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Featured Article from The ATA Chronicle (June 2008)

Going Green: Translating Environmental Texts

By Abigail Dahlberg

Translators can make their work easier by specializing in areas they find interesting and are passionate about. Environmental translation adds another dimension to this by allowing translators to have a direct impact on their surroundings. The environmental translation market is currently enjoying significant growth, spurred by tougher environmental laws and an increasing awareness of the damage caused to our environment by human activity. This article looks at the reasons this sector of the translation market is growing so rapidly, and examines the opportunities and challenges environmental translators face. It also provides a list of resources that can act as a starting point for those interested in specializing in environmental issues.

Looking Back
The term “environment” covers a multitude of issues, including, but not limited to, air pollution, climate change, emissions, soil conservation, environmental emergencies (floods, oil spills), environmental policy and technologies, nature protection, water and wastewater treatment, and waste management. Before looking at the reasons for the recent growth in the environmental translation market, it is prudent to outline some of the historic events that have raised awareness of environmental conservation issues.

In the U.S., the 1962 publication of Rachel Carson’s Silent Spring, which looked at the environmental impact of the indiscriminate spraying of the pesticide DDT, proved to be a turning point in awakening America’s environmental consciousness. Public concern about the impact of this practice on human health and the environment led to the creation of the U.S. Environmental Protection Agency in 1970, which banned the agricultural use of DDT in 1972. The book’s legacy was to create a heightened awareness of environmental issues and interest in how people affect the environment. (Years later, in 2006, former U.S. Vice President Al Gore’s documentary about global warming, An Inconvenient Truth, would have a similar impact; it has been described by many as the new Silent Spring.)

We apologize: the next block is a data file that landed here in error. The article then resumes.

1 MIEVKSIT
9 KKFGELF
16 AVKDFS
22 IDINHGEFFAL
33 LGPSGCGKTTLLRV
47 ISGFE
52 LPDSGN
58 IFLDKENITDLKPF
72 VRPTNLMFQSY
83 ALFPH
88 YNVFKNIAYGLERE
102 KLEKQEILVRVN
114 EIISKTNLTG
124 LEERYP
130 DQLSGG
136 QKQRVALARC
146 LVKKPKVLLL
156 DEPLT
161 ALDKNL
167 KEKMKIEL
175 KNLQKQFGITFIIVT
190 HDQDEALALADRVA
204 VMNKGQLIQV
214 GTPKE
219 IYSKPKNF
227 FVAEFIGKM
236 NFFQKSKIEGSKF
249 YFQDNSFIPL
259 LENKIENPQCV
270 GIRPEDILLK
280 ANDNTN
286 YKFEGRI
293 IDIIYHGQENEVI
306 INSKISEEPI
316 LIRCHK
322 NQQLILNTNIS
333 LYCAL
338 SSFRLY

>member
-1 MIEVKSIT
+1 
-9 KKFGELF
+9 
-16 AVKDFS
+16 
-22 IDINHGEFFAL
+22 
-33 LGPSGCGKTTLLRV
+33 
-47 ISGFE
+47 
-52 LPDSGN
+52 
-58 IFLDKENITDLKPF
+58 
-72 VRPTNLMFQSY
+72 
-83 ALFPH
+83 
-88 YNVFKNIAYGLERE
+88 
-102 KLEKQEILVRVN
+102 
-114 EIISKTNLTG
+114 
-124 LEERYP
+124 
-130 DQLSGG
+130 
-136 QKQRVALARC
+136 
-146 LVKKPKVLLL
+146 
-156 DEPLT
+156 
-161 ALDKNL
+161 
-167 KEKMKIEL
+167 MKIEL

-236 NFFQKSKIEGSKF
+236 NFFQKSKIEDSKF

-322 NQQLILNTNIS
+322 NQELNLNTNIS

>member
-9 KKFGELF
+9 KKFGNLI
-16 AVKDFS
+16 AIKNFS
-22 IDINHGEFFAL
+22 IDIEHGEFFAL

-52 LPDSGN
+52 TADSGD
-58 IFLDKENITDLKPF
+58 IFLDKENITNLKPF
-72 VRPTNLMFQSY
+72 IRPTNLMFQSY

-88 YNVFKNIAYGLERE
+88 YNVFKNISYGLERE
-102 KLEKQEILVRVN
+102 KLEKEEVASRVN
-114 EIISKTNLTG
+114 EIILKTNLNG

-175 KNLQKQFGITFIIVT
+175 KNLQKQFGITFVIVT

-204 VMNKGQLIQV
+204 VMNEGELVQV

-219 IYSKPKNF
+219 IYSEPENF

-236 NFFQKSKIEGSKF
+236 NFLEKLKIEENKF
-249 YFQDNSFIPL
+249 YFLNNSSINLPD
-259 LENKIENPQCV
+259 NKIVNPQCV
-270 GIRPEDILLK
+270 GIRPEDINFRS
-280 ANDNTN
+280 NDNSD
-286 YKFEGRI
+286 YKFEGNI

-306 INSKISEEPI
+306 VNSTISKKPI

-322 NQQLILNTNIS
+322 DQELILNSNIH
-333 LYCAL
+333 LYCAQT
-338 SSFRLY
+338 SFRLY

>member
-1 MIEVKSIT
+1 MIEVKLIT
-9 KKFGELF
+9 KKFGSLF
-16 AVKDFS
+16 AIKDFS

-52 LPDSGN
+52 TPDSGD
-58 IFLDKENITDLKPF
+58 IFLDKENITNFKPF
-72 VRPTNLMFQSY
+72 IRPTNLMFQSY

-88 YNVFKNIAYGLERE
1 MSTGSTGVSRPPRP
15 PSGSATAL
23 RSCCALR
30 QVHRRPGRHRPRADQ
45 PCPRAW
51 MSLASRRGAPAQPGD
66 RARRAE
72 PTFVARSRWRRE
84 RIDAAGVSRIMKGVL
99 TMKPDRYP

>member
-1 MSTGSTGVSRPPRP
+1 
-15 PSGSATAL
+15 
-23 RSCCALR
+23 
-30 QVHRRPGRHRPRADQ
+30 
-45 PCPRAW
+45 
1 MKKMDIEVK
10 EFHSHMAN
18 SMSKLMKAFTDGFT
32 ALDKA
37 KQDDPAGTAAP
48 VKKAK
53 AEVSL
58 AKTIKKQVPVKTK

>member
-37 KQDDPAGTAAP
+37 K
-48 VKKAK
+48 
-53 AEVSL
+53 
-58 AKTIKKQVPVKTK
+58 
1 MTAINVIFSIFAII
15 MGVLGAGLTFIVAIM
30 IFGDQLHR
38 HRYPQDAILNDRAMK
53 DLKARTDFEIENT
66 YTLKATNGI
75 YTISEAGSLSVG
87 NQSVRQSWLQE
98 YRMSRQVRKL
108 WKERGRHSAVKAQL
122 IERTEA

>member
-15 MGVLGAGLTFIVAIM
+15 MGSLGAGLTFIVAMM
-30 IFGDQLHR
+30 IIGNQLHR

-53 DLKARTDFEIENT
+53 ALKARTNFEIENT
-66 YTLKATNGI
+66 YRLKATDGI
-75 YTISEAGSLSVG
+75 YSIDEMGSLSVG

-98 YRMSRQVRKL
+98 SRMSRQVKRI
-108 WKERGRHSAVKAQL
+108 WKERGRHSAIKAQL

Governments are now working together to conserve our environment and clean up the damage that has been caused over the years. Internationally, the Kyoto Protocol and its mechanisms have proven to be a springboard in terms of working toward mitigating climate change. Countries that ratify this protocol commit to working to reduce their emissions of carbon dioxide and five other greenhouse gases, or to engage in emissions trading if they maintain or increase emissions of these gases. (Emissions trading is an administrative approach that is used to control pollution by providing economic incentives for achieving reductions in the emissions of pollutants.) The Kyoto Protocol now covers more than 170 countries globally, but only 60% of countries in terms of reducing global greenhouse gas emissions. As of December 2007, the U.S. and Kazakhstan are the only signatory nations not to have ratified the act.